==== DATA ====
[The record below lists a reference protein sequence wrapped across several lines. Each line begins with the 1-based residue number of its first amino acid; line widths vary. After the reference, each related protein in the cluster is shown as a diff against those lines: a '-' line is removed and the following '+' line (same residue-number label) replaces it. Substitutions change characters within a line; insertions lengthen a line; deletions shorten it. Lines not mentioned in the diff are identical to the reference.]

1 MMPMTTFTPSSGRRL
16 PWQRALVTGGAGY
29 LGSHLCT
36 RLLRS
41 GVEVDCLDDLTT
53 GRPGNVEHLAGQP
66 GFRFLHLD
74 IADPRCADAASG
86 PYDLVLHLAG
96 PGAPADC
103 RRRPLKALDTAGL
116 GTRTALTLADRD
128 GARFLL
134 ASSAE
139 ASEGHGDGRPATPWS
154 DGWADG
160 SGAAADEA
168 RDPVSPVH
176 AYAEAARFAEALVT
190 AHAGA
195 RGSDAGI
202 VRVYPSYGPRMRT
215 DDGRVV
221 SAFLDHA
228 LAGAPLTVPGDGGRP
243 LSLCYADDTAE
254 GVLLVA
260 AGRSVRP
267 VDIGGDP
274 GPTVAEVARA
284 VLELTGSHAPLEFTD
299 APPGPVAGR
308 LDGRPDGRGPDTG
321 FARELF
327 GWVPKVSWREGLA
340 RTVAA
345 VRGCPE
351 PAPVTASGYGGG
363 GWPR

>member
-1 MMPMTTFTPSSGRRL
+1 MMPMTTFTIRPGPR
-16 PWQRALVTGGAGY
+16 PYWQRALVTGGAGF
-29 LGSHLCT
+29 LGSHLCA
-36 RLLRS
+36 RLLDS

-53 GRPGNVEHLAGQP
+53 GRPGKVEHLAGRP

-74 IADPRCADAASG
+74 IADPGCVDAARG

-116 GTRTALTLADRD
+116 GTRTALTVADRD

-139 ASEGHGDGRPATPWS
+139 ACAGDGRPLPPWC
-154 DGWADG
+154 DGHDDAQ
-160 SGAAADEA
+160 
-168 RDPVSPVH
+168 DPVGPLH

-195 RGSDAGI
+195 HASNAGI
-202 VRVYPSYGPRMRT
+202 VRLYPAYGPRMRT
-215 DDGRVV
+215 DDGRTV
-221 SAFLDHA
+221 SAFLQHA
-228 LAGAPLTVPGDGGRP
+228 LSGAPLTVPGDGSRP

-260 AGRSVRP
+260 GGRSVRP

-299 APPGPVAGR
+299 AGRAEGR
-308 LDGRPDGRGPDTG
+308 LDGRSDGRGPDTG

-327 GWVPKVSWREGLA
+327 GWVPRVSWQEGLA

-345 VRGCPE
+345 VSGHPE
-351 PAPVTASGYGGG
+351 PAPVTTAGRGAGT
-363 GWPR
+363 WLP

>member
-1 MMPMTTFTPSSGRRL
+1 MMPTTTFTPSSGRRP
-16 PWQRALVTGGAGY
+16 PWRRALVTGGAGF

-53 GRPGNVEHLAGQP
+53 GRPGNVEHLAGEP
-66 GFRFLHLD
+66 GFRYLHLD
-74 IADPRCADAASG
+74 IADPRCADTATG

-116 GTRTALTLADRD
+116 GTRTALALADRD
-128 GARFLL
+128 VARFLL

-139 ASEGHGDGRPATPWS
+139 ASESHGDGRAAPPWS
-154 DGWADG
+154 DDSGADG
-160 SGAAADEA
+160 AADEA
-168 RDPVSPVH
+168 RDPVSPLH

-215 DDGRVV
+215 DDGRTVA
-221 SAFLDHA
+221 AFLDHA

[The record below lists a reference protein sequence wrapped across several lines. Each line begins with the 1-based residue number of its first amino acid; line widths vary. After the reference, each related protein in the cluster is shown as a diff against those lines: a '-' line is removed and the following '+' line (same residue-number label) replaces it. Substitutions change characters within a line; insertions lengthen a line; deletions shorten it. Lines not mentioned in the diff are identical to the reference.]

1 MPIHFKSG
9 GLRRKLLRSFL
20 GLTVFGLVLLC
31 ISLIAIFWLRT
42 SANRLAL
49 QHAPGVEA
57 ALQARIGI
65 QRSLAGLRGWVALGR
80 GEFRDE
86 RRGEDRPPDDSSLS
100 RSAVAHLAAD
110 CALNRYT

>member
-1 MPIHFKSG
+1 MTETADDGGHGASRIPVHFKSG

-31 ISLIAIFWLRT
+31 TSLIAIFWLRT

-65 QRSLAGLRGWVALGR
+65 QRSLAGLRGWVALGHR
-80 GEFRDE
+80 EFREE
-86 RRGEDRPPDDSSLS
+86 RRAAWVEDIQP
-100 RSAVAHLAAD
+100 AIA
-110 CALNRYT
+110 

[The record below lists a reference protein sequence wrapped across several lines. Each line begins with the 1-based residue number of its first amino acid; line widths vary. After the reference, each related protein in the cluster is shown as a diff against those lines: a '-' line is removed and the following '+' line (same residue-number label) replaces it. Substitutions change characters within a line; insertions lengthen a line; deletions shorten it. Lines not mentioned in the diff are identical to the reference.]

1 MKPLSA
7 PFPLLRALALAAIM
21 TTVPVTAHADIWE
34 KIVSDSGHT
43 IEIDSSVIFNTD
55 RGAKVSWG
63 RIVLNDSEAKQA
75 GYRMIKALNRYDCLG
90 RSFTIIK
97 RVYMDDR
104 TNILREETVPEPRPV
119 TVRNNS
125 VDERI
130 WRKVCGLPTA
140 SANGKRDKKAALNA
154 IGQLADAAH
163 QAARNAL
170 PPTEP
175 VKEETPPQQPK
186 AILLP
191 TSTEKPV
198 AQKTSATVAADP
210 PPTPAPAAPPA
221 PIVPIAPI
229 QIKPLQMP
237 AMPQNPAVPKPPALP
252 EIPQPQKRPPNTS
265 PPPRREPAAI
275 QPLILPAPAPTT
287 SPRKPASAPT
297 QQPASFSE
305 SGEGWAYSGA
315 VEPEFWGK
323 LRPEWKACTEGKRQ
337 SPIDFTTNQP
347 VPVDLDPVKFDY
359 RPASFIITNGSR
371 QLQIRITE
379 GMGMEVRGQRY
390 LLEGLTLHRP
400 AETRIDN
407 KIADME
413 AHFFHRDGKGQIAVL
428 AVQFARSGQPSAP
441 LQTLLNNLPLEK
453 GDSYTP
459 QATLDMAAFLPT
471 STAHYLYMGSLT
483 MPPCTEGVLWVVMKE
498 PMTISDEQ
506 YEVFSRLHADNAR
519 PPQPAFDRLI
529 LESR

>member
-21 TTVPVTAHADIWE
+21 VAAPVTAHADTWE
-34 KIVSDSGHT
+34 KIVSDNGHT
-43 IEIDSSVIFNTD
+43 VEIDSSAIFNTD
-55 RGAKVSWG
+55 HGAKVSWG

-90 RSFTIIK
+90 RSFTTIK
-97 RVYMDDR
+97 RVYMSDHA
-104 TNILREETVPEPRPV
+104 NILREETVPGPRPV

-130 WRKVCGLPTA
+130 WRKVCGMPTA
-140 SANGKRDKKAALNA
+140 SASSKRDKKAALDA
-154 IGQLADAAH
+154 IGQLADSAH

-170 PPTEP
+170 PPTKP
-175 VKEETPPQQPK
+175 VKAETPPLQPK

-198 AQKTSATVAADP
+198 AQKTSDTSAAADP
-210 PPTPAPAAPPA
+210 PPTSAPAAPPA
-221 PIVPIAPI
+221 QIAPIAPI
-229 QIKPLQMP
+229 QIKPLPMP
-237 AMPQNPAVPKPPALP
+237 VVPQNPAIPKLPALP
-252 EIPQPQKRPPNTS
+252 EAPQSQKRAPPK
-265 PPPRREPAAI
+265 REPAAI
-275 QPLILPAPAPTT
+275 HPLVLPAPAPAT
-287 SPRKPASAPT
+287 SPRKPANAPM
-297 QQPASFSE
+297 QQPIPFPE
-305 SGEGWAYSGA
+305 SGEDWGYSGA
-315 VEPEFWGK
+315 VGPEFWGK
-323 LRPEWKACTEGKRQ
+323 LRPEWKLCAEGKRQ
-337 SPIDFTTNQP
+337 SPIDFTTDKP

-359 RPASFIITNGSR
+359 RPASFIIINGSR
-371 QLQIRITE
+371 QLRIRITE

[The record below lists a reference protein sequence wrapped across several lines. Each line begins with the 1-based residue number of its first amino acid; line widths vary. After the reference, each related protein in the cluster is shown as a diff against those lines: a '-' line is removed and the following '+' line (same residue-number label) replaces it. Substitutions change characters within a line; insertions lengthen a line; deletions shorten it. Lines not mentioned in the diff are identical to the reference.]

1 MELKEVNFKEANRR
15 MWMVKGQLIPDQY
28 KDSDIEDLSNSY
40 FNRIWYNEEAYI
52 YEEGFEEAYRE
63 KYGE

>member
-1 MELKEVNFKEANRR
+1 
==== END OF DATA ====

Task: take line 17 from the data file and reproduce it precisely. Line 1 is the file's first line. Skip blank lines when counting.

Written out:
154 DGWADG